We are told, “He [Jesus] took a towel, and girded Himself…and began to wash the disciples feet, and to wipe them with the towel.” Who would ever have believed the Deity that laid the foundation of the world would humble Himself to wash the feet of men such  as these. We’re told it was done that He might leave us an example. An example, I say, of not the lesser, but the greater and more spiritual offering Himself in menial service. “But he that is greatest among you shall be your servant.”

To be sure, we are “puffed-up” when we despair of a humble ministry. And when this happens, we can be confident the glory has departed. Greatness leaves when haughtiness enters. Christlikeness is when we perform tasks that do not cry or lift up their voice in the streets, that need no trumpet to announce their achievements. Whenever we become tired of the towel we can know we have lost our Christ-like dignity.

I encourage each true servant of Christ who is becoming “weary in well doing,” to keep on keeping on. DON’T THROW IN THE

Monday, November 5, 2012

Us and Our Children

“Then answered all the people, and said, His blood [be] on us, and on our children.”

 The choice of who will rule over us is far reaching. It not only affects the present, but future generations to come. Israel’s choice not only plagued their nation then existing but their posterity down through time, even to this very day. Therefore, much care and prayer should be taken in one’s choice of who will lead them, whether it relates to their home, church, or country.   

This is not the first time this nation, blessed of God, had a problem in their choice of leadership. We are told in the Old Testament, because they desired to be like other nations, they chose a man who they thought would be to them everything, but instead, he took everything. Their children became his servants (government workers), there was a heavy levy put upon those that had possessions, and the things taken from them were given to his cronies. Also, their fields and lands were confiscated and given to those of his choosing. It’s all there, read 1Sam.8:11-18.

What a difference in leaders Saul and David were. The former had a religion that could get along with the godless; the latter refused to walk, stand, or sit with them. Saul only cared how the others saw him; David’s main concern was how God saw him. King Saul cared little for the lives of other people, King David, on the other hand, was very involved and concerned with the lives of others, even the unborn. You’ll remember, at a weak moment in David’s life, he impregnated Bathsheba, another man’s wife. But rather than abort the child, saving himself embarrassment and disgrace, he chose rather life. That is the man of God’s own choosing!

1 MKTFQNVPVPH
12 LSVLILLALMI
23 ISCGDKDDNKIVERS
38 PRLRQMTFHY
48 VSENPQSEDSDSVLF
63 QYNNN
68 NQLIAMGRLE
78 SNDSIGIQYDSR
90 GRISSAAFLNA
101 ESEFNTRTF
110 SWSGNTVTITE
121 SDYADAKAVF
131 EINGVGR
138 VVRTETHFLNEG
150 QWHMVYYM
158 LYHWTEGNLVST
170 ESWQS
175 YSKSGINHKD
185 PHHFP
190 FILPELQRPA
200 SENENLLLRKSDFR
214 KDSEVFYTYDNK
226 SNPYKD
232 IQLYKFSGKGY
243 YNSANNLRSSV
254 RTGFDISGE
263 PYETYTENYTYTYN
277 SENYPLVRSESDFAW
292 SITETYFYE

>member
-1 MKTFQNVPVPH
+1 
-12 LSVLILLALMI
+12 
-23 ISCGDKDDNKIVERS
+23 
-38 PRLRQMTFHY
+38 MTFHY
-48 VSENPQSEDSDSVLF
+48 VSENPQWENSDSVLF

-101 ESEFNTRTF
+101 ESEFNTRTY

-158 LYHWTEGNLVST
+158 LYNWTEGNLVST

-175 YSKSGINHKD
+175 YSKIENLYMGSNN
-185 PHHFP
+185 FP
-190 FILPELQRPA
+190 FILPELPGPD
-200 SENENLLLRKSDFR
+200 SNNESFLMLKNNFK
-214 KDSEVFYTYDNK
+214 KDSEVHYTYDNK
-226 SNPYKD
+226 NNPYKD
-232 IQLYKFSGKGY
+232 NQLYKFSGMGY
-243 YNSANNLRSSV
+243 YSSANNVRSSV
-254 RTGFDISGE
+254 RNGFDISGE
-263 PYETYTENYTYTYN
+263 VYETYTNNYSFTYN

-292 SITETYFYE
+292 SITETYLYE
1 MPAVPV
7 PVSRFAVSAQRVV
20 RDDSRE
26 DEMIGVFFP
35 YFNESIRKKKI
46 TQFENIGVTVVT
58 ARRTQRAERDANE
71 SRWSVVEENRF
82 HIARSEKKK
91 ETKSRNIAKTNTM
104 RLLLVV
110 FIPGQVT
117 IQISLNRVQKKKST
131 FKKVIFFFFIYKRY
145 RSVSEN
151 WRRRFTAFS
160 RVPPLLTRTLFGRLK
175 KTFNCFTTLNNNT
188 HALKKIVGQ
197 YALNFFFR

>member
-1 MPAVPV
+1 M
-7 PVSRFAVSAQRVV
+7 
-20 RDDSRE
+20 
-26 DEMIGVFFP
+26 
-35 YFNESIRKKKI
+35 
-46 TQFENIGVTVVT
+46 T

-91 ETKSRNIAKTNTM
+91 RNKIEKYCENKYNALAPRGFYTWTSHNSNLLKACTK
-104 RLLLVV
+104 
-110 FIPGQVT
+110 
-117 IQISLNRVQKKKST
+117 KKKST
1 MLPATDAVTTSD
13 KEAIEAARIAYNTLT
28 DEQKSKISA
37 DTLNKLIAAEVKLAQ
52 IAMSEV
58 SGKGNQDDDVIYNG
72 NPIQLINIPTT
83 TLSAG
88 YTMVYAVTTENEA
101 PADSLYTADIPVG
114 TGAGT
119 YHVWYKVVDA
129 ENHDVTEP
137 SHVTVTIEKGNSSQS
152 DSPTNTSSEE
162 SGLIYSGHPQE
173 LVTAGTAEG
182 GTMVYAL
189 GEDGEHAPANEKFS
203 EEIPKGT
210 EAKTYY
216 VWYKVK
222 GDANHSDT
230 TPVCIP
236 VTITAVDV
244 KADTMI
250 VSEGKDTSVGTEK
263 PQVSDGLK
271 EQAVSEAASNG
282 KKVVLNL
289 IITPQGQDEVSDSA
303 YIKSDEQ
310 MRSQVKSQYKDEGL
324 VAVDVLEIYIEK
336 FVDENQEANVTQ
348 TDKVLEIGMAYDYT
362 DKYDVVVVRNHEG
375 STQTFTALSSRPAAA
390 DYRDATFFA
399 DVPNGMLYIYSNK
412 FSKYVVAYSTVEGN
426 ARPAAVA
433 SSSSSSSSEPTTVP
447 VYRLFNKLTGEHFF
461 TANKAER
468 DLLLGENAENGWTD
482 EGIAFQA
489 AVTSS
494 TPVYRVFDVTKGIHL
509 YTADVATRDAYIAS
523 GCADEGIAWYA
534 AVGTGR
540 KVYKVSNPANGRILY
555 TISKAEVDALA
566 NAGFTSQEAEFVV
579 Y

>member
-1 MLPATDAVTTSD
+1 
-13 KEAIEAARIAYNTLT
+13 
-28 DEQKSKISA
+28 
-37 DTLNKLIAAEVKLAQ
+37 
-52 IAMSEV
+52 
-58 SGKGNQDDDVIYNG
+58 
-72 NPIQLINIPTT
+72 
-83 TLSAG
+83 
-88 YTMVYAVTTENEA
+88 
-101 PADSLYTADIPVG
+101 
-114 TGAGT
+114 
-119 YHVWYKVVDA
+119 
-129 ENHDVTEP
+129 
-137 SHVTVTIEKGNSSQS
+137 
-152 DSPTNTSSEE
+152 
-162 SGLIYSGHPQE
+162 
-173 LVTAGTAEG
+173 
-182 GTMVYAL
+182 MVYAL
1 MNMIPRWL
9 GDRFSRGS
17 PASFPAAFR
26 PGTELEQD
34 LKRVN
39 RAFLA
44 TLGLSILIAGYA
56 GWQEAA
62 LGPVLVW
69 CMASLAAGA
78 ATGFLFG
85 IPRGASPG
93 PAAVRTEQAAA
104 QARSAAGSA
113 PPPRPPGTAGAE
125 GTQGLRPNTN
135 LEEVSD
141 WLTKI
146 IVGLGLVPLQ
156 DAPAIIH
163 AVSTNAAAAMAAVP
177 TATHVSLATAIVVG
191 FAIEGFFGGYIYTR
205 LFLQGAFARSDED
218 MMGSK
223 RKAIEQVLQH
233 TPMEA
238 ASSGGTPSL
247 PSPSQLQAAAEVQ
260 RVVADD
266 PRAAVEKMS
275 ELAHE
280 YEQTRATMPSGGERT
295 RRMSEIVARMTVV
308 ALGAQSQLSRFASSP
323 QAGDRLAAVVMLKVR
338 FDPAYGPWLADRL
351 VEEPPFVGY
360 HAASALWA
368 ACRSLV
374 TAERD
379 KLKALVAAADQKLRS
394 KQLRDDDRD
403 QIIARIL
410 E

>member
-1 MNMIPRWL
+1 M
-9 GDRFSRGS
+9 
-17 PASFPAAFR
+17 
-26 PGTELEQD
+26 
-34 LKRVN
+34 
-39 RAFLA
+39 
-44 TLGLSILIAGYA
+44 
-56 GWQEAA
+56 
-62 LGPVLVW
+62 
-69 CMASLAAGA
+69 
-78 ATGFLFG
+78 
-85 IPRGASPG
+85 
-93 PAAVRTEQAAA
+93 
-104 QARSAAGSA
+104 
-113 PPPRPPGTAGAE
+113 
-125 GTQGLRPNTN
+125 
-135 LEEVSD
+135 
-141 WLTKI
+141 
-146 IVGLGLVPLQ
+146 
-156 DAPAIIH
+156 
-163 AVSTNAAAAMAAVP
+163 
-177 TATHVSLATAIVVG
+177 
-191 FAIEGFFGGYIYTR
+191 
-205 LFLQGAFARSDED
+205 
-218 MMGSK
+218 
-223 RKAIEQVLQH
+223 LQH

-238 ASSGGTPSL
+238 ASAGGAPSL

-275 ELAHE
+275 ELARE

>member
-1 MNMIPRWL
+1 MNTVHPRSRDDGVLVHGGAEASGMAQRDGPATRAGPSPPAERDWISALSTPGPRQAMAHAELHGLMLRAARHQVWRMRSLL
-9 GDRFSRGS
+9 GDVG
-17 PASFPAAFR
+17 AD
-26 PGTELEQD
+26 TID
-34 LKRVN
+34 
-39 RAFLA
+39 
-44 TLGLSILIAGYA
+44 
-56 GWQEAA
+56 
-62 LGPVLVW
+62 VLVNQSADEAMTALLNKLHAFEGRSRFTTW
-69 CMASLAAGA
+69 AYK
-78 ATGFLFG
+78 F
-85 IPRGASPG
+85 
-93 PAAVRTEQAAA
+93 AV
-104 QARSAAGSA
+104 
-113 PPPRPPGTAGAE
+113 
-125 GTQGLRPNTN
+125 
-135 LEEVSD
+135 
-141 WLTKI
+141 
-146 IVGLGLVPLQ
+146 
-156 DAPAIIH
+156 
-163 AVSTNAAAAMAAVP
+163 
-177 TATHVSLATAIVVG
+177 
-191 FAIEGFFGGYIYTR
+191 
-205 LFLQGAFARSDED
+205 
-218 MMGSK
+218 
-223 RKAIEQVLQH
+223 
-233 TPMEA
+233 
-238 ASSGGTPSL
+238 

Saturday, November 3, 2012

It's Just Not For The Birds

It seems to me, the scriptures teach, whenever God wants to encourage His people to pray, He reminds them of His greatness and the miraculous things He did for them in the past. A good example of this is found in Psalm 81:10, “I am the Lord thy God, which brought thee out of the land of Egypt: open thy mouth wide and I will fill it.”

I heard an old preacher friend years ago illustrate our text. He said when there is a nest of hungry little birds, invariably they will look up to their parent and open their mouths wide. He went on to say, as long as they keep their mouths open, they will continue to be fed.

I don’t know about you, but I have been convicted lately of not asking and expecting great things from my Father. I think I need to “open my mouth wide,” and keep it that way for a while. How about you? James tells us, “Ye have not because ye ask not.”

f you’re like me, you can get a little timid when asking the Lord for the big things of life. But, at such times, it is well to heed the words of Dr. Charles Blanchard, second president of Wheaton College. He reminds us that God was never critical of anyone who asks too much from Him!

Friday, November 2, 2012

The Lamb in the Lion's Mouth

When questioned by Saul on his ability to meet Goliath in warfare, David told him of two incidents that happened while he was watching his father’s flock. One of which was when a lion had come among the sheep, and had taken one of the lambs in his mouth, and David had caught him by the beard and slain him.

We hear and read much about this story, highlighting David, Saul, and Goliath. But to my knowledge, I find no place where anyone has given mention of the little lamb taken captive by the lion. How do you think he felt? Taken away from his secure place, his little heart beats like a drum, and then feels those sharp-edged teeth sinking through that wooly coat to his flesh. Ah, but then, all of a sudden, his shepherd shows up, there’s a sudden jerk, and he’s free. He stands there, defenseless, as he observes his defender kill his arch-enemy.

Thank God for that blessed One who is greater than David, our heavenly Shepherd, who delivers us poor, weak, defenseless lambs, from the greatest of all our enemies—Satan himself. Is not our testimony the same as that of Paul? “I was delivered out of the mouth of the lion. And the Lord shall deliver me from every evil work, and will preserve [me] unto his heavenly kingdom: to whom [be] glory for ever and ever. Amen.”